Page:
I refuse to cut pasta from my diet "Portlandia!" I refuse!
Let's take back MTV!
SNL lovers know Fred Armisen as one of the most versatile comedians from the live sketch comedy that left after 11 years on the show. And anyone familiar with riot grrrl or Bikini kill has probably listened to a Sleater-Kinney song featuring vocals and guitar by Carrie Brownstein. The two met at an SNL after-show party and sparks flew, that is, comedy sparks. "Portlandia" is one of the funniest sketch comedies to grace television, with some of the most hilarious commentary on hipster culture, indie outliers, and 90's nostalgia. The brilliance is in the timing, the weird awkward cadences that both Armisen and Brownstein master, and the subtle nuance to their hipster endorsing characters.
Whether they are mocking raging feminists, or getting hyped for discounted fleece in a shopping center, the duo manage to celebrate and parody millennial behaviorisms and intellectual conversations that serve as fertile koans for the show. You'd think a comedy parodying stores with "knot art" would get old after a while, but Brownstein and Armisen understand that a generation's need to be innovative and iconoclastic can often serve up the most derivative fodder. For every niche smoothie bar, dog spa, or rundown dispensary, there's a source of tradition pulling everyone into a central gravity.
Oh, and did I mention that "Portlandia" is a show that explores queer narratives and communities. "Portlandia" gestures to pop culture through the microcosm of Portland, tackling some of the biggest discussions of the last decade (from transgendered rights, to gay activism, and visibility for LGBTQ communities).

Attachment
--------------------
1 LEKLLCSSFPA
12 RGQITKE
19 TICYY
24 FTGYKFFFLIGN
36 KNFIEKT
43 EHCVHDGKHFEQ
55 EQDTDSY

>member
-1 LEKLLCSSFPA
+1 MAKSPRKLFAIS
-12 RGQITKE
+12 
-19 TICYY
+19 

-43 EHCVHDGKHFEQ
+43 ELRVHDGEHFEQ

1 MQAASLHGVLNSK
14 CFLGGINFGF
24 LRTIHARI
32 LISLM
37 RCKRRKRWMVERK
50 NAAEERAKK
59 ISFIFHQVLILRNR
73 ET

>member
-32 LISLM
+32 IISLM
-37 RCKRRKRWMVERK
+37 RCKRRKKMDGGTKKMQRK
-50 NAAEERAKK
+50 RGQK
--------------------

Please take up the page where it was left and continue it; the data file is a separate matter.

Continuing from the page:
Feminist bookstore retreat"Portlandia" IFC
Lance and Nina aren't just setting up Facebook accounts; they're exploring the limits and boundaries of how they define monogamy in age of virtual-performed, heteronormative bliss. And Nance and Peter aren't just cutting pasta out of their diets; they're attempting to conform to millennial trends that push them to insanity when their cozy, personal bubbles are disturbed in the slightest.
Lance and Nina madly in love "Portlandia" IFC
Although the concepts are explored in low-risk contexts, "Portlandia" is a brave comedy that questions the absurdity of left-wing liberals and radical thinkers. It's a show that often parodies the extremes people will undergo to protect or maintain their personal beliefs, identities, and ideas about the world at large — it's also a show that mocks just how absurd it is that a generation focused on seeming effortlessly cool and unbothered is the most concerned about presentability and aesthetics.
There are ear gauges, dreads, bike enthusiasts, vegans, feminists, rich hobos, music festivals, and clueless political leaders galore — "Portlandia" functions like the campus of any given liberal arts college. It's familiar in its depiction of smug, privileged people suffering the transgressions of their smug, privileged institutions — but "Portlandia" is made with love. Every sketch, no matter how absurd or exaggerated, celebrates the city of Portland's — and international cities in general — support and engagement in counterculture and alternative lifestyles. "Portlandia" is more of a brochure for the wacky and whimsical adventures of your everyday liberal.
Stream all seven seasons on Netflix!
Shaun Harris is a poet, freelance writer, and editor published in avant-garde, feminist journals. Lover of warm-toned makeup palettes, psych-rock, and Hilton Als. Her work has allowed her to copyedit and curate content for various poetry organizations in the NYC area.
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